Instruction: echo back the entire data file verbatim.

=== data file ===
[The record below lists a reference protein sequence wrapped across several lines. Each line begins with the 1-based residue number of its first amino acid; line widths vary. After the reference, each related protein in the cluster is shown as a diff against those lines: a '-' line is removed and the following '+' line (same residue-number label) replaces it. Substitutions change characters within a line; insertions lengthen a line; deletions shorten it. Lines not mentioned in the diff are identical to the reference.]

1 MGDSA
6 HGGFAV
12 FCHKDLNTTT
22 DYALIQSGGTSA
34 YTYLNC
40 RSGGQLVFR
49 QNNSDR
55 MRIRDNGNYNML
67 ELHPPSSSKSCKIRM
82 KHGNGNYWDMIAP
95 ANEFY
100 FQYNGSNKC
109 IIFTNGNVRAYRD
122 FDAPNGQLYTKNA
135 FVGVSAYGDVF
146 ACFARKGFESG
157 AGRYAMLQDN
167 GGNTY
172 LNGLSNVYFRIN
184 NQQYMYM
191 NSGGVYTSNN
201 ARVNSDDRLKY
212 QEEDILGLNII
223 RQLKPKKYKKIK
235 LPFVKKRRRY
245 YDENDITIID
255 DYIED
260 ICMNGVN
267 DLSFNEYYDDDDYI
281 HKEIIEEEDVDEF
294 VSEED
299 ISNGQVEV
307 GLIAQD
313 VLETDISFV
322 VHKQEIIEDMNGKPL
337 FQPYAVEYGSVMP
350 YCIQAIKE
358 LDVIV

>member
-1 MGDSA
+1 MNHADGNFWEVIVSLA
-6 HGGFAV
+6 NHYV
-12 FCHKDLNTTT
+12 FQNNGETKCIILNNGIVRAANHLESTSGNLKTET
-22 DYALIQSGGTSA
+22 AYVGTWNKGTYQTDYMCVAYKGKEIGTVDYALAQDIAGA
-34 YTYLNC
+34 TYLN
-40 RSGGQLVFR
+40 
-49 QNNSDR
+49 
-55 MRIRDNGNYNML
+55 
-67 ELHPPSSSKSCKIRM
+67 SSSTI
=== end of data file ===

[The record below lists a reference protein sequence wrapped across several lines. Each line begins with the 1-based residue number of its first amino acid; line widths vary. After the reference, each related protein in the cluster is shown as a diff against those lines: a '-' line is removed and the following '+' line (same residue-number label) replaces it. Substitutions change characters within a line; insertions lengthen a line; deletions shorten it. Lines not mentioned in the diff are identical to the reference.]

1 MGDSA
6 HGGFAV
12 FCHKDLNTTT
22 DYALIQSGGTSA
34 YTYLNC
40 RSGGQLVFR
49 QNNSDR
55 MRIRDNGNYNML
67 ELHPPSSSKSCKIRM
82 KHGNGNYWDMIAP
95 ANEFY
100 FQYNGSNKC
109 IIFTNGNVRAYRD
122 FDAPNGQLYTKNA
135 FVGVSAYGDVF
146 ACFARKGFESG
157 AGRYAMLQDN
167 GGNTY
172 LNGLSNVYFRIN
184 NQQYMYM
191 NSGGVYTSNN
201 ARVNSDDRLKY
212 QEEDILGLNII
223 RQLKPKKYKKIK
235 LPFVKKRRRY
245 YDENDITIID
255 DYIED
260 ICMNGVN
267 DLSFNEYYDDDDYI
281 HKEIIEEEDVDEF
294 VSEED
299 ISNGQVEV
307 GLIAQD
313 VLETDISFV
322 VHKQEIIEDMNGKPL
337 FQPYAVEYGSVMP
350 YCIQAIKE
358 LDVIV

>member
-1 MGDSA
+1 MNHADGNFWEVIVSLA
-6 HGGFAV
+6 NHYV
-12 FCHKDLNTTT
+12 FQNNGETKCIILNNGIVRAANHLESTSGNLKTET
-22 DYALIQSGGTSA
+22 AYVGTWNKGTYQTDYMCVAYKGKEIGTVDYALAQDIAGA
-34 YTYLNC
+34 TYLN
-40 RSGGQLVFR
+40 
-49 QNNSDR
+49 
-55 MRIRDNGNYNML
+55 
-67 ELHPPSSSKSCKIRM
+67 SSSTI